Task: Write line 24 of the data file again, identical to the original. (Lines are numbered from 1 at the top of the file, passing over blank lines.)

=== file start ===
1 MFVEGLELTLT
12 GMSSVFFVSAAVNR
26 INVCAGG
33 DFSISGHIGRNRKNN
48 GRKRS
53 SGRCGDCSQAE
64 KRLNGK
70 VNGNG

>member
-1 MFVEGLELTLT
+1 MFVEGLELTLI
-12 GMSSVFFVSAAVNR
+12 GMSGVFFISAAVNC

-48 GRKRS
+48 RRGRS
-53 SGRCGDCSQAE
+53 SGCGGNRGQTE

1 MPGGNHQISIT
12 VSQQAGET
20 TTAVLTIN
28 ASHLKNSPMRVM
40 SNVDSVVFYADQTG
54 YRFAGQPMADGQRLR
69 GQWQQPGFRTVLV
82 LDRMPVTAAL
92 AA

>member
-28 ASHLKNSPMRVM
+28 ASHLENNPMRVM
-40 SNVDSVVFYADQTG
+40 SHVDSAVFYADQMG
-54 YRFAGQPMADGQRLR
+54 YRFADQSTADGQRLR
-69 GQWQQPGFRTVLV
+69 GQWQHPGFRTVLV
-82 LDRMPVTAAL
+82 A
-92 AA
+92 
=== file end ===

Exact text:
69 GQWQQPGFRTVLV